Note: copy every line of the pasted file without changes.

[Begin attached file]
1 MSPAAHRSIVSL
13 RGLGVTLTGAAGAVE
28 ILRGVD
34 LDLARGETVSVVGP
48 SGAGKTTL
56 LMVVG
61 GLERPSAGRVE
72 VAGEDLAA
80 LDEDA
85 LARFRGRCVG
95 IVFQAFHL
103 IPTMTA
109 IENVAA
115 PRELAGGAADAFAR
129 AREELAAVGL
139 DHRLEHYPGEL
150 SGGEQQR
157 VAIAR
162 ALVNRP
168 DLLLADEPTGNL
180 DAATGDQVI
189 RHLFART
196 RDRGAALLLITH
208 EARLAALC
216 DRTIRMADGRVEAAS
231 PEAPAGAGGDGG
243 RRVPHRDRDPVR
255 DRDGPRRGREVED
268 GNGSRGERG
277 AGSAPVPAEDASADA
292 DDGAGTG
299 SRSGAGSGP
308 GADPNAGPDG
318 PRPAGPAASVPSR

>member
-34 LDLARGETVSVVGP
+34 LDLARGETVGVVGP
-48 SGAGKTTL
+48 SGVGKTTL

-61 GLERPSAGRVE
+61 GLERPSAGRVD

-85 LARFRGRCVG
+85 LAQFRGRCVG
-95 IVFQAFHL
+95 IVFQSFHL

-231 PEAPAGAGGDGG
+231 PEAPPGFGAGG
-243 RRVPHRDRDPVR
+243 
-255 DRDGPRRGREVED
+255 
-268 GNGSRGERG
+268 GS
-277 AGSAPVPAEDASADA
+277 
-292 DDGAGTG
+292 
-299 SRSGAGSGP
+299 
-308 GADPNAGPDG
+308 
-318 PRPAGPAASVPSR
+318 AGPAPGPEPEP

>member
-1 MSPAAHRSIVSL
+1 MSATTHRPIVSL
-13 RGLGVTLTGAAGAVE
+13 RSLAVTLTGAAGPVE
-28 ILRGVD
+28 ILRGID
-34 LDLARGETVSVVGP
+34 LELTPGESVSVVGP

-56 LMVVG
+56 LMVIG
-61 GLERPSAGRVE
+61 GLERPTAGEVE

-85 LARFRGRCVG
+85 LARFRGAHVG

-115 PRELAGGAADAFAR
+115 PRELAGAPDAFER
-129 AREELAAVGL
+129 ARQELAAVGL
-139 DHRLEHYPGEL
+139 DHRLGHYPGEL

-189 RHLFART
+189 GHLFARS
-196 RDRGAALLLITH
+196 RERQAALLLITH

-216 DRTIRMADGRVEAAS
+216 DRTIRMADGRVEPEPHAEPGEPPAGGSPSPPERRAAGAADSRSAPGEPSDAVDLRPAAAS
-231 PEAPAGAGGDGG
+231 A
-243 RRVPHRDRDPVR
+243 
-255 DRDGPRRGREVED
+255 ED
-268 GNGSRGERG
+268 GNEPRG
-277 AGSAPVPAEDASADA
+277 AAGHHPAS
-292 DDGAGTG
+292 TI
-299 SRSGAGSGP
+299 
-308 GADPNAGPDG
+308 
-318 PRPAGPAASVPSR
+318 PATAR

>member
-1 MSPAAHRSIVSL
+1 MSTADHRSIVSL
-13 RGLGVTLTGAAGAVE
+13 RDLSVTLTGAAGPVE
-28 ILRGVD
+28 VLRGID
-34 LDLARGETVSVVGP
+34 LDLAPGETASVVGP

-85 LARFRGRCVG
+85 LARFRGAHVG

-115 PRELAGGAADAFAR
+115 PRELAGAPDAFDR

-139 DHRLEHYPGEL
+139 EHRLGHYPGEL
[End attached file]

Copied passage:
1 MSPAAHRSIVSL
13 RGLGVTLTGAAGAVE
28 ILRGVD
34 LDLARGETVSVVGP
48 SGAGKTTL
56 LMVVG
61 GLERPSAGRVE
72 VAGEDLAA
80 LDEDA
85 LARFRGRCVG
95 IVFQAFHL
103 IPTMTA
109 IENVAA
115 PRELAGGAADAFAR
129 AREELAAVGL
139 DHRLEHYPGEL
150 SGGEQQR
157 VAIAR
162 ALVNRP
168 DLLLADEPTGNL
180 DAATGDQVI
189 RHLFART
196 RDRGAALLLITH
208 EARLAALC
216 DRTIRMADGRVEAAS
231 PEAPAGAGGDGG
243 RRVPHRDRDPVR
255 DRDGPRRGREVED
268 GNGSRGERG
277 AGSAPVPAEDASADA
292 DDGAGTG
299 SRSGAGSGP
308 GADPNAGPDG
318 PRPAGPAASVPSR

>member
-34 LDLARGETVSVVGP
+34 LDLARGETVGVVGP
-48 SGAGKTTL
+48 SGVGKTTL

-61 GLERPSAGRVE
+61 GLERPSAGRVD

-85 LARFRGRCVG
+85 LAQFRGRCVG
-95 IVFQAFHL
+95 IVFQSFHL

-231 PEAPAGAGGDGG
+231 PEAPPGFGAGG
-243 RRVPHRDRDPVR
+243 
-255 DRDGPRRGREVED
+255 
-268 GNGSRGERG
+268 GS
-277 AGSAPVPAEDASADA
+277 
-292 DDGAGTG
+292 
-299 SRSGAGSGP
+299 
-308 GADPNAGPDG
+308 
-318 PRPAGPAASVPSR
+318 AGPAPGPEPEP

>member
-1 MSPAAHRSIVSL
+1 MSATTHRPIVSL
-13 RGLGVTLTGAAGAVE
+13 RSLAVTLTGAAGPVE
-28 ILRGVD
+28 ILRGID
-34 LDLARGETVSVVGP
+34 LELTPGESVSVVGP

-56 LMVVG
+56 LMVIG
-61 GLERPSAGRVE
+61 GLERPTAGEVE

-85 LARFRGRCVG
+85 LARFRGAHVG

-115 PRELAGGAADAFAR
+115 PRELAGAPDAFER
-129 AREELAAVGL
+129 ARQELAAVGL
-139 DHRLEHYPGEL
+139 DHRLGHYPGEL

-189 RHLFART
+189 GHLFARS
-196 RDRGAALLLITH
+196 RERQAALLLITH

-216 DRTIRMADGRVEAAS
+216 DRTIRMADGRVEPEPHAEPGEPPAGGSPSPPERRAAGAADSRSAPGEPSDAVDLRPAAAS
-231 PEAPAGAGGDGG
+231 A
-243 RRVPHRDRDPVR
+243 
-255 DRDGPRRGREVED
+255 ED
-268 GNGSRGERG
+268 GNEPRG
-277 AGSAPVPAEDASADA
+277 AAGHHPAS
-292 DDGAGTG
+292 TI
-299 SRSGAGSGP
+299 
-308 GADPNAGPDG
+308 
-318 PRPAGPAASVPSR
+318 PATAR

>member
-1 MSPAAHRSIVSL
+1 MSTADHRSIVSL
-13 RGLGVTLTGAAGAVE
+13 RDLSVTLTGAAGPVE
-28 ILRGVD
+28 VLRGID
-34 LDLARGETVSVVGP
+34 LDLAPGETASVVGP

-85 LARFRGRCVG
+85 LARFRGAHVG

-115 PRELAGGAADAFAR
+115 PRELAGAPDAFDR

-139 DHRLEHYPGEL
+139 EHRLGHYPGEL